So, you're probably wondering if I was successful.  Did I make it through the week without complaining?  Of course not.  But, was I more mindful about my words?  Did I stop to listen to my internal dialogue and notice my thoughts more often?  Yes.  And, I think that's the point.  We're human, we all complain (maybe there's some super positive non-complainers out there, you are amazing!).  However, if we can all take time to slow down and notice what we think and say and attend to how those things affect our attitude and perspective on life I think we will be better off.  And, if our words can be a little more positive, or at least a little less negative, as a result, I think everyone will benefit.


About Being You

by Lauren Matthies


Being you.  Shouldn't that be the most basic and simple thing there is?  After all, we are ourselves so shouldn't we be ourselves without effort?  One would think.  Yet, I find myself not being me.  At least not completely.  I worry about what others will think.  Will my followers like what I post?  Will I lose followers if I post what I want and not what they want?  I worry about why certain pictures don't get many likes or when I lose followers.  I fear upsetting people or appearing rude when I don't respond to a comment, call, or text.  I live my life trying to please others and striving to anticipate the reactions my actions will get.

How exhausting that sounds.  Maybe that's why I'm tired all the time (okay, maybe not having slept through the night in about a year has contributed to it too).  But seriously, why do we work so hard to please others?  When can we stop trying and just be?  I say screw it.  We get one life so shouldn't we live for ourselves?

That doesn't mean not caring or acting selfishly, but it does mean accepting who we are and living true to that.  Knowing our priorities and acting in accordance.  Being silly or nerdy or smart or artistic or whatever we are at heart.  Embracing our gifts and letting what makes us uniquely us shine, regardless of how others respond.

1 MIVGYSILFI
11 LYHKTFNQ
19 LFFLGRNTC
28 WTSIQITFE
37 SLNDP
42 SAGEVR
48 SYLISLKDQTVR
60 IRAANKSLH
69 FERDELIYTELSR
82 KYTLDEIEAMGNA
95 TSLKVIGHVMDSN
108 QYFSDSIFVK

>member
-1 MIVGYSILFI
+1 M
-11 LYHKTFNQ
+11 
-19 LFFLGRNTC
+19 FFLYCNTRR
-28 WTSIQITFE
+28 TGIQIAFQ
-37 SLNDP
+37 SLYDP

About Kindness

by Lauren Matthies


The other day someone called Henry "too fat" on instagram saying that he was unhealthy.  While I know better and shouldn't care what some internet stranger thinks, it still hurt.  That's my baby.  You can be mean to me, but don't criticize him!

It got me thinking about how he will grow up in an age of internet and social media.  As prevalent as mean girls and bullying may have been during my childhood, it is made easier by the anonymity of the internet.  You no longer have to have the courage to be rude to someone's face, you can hide behind your computer screen or phone and speak hateful words.  I don't want Henry to have to experience that.  As his mother of course I want to shelter him from all pain and hurt.  Yet, I also know that is unrealistic.

I do hope to teach him about kindness, however.  Maybe Thumper said it best, "if you don't have anything nice to say, don't say anything at all."  Maybe that's too extreme.  I believe that we should be able to voice dissenting opinions and share criticism, however I'd rather be too kind than fall too far on the other end of the spectrum.

I hope to teach him that everyone is going through something.  No matter how put together and confident someone appears, they have experienced hurt and have insecurities.  We all do.  So, rather than attacking, we should strive to build each other up.  Treating hate with kindness and cruelty with love.  Showing others how we want to be treated.  Demonstrating respect and love for all living things (and even kindness toward non-living things).

I hope to help him recognize that often those acting the most cruel and hateful are hurting  themselves so that he might be strong and confident in the face of any attacks he undergoes and also an example of love and kindness to the world.


As You Age

by Lauren Matthies


Henry and I are up "celebrating" my birthday at 2am. It's a big one for me, my 30th. I remember being 25 and looking forward to the legitimacy 30 would bring. As a yoga instructor, I would do a pose and then be told it was only because I was "young." I felt like nothing was attributed to hard work or talent and that I was viewed flippantly and taken lightly by my more mature clients.

As I hit 30 I think about the milestone that is. Mostly I'm amazed at the fact that I remember pictures of me at my dad's 30th birthday and am now celebrating mine. How was he 30 and now I am? The same age! I was only a little older than Henry and now I have a baby and am turning 30 myself. It makes my mind spin.